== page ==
Wal-Mart gets its bank - in Mexico
The retailer is pushing savings accounts for low-income customers.
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(Fortune Magazine) -- For years, Wal-Mart tried to enter the U.S. banking business, but it gave up in 2007, pulling its application after endless outcries from domestic retail banks. Now it's found a more receptive audience south of the border. In November, Wal-Mart de México opened its first consumer bank, Banco Wal-Mart, in Toluca; the company plans to launch 80 more by the end of the year.
Toluca , a sprawling industrial town near Mexico City, seems like an unlikely place for Wal-Mart's maiden push into banking. But there, in a strip mall, beside a bakery and a beauty parlor, Norma Pacheco is mulling a Wal-Mart account. "I'd use it to pay for my Wal-Mart purchases," says Pacheco, a 42-year-old engineer. "The brand gives me confidence."
Pacheco isn't the client Wal-Mart de México is ultimately after. Mexico's biggest retailer, with 668 stores, wants to crack the low-income market in a country where just 24 percent of households have savings accounts, compared with 55 percent in Chile. Wal-Mart (WMT, Fortune 500) plans to boost sales via debit cards, later ease users into more profitable services like insurance, and make money on interest-rate spreads. Early signs are promising. Héctor Aguila, the bank's manager, says that about 40 percent of the new clients who have signed up at dedicated desks in the store since the bank's November launch have never had an account of any kind.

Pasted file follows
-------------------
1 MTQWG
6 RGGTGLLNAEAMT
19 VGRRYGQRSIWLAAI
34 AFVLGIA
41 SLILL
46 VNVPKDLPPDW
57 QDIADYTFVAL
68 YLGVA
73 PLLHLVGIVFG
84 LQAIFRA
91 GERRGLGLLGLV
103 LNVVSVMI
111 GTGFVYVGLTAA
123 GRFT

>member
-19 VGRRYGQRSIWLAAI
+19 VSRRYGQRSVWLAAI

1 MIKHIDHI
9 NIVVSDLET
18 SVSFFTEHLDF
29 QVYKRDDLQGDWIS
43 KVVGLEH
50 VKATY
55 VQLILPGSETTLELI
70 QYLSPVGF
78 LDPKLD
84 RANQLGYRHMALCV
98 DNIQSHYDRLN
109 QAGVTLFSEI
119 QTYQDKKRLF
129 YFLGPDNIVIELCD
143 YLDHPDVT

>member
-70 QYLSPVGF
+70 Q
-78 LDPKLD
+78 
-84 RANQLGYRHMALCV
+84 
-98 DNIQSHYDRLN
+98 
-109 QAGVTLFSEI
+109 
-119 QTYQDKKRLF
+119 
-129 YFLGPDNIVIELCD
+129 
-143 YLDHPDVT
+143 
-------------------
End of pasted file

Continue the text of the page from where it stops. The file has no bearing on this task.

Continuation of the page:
Wal-Mart's mission is to lure newcomers with easy instructions and entry points, like minimum balances of less than $5 and no commissions, compared with $100 minimums at competing banks. (But interest rates are only 1 percent, half what most banks pay, and Wal-Mart's annual rate for consumer loans is 75 percent.) The retailer, which opened three branches in Toluca, plans to have as many as 80 by the end of the year, before an even bigger push in 2009.
Wal-Mart is also eyeing the $23 billion remittances market - the amount sent home every year by Mexican immigrants in the U.S. Because it forged a cut-rate deal with MoneyGram (MGI), Wal-Mart is outpacing the overall growth in the money-transfer market, says Robert Dodd, an analyst at Morgan Keegan, but its share remains tiny. The retailer says it has no plans to revisit the U.S. bank market soon, though Jan Smith, managing director of InfoAmericas in M iami, says Mexico is "a good dress rehearsal."
Wal-Mart isn't the first bank to court Mexico's low-income earners. In 2002 appliances retailer Grupo Elektra started Banco Azteca. Today it has nearly 1,500 branches and more than seven million savings accounts. A spinoff from microfinance firm Compartamos followed in April with similar services and an IPO that was 13 times oversubscribed. But Wal-Mart's broad appeal, high traffic, and low fees give it an edge, analysts say.
The retailer's entry into Mexican banking follows reforms by the Calderón administration, which wanted to make it easier for low-income earners to open accounts. Now other big banks may try to get in on the action. Says HSBC (HBC) corporate accounts manager Julius Cardoza: "We're curious about Wal-Mart's strategy."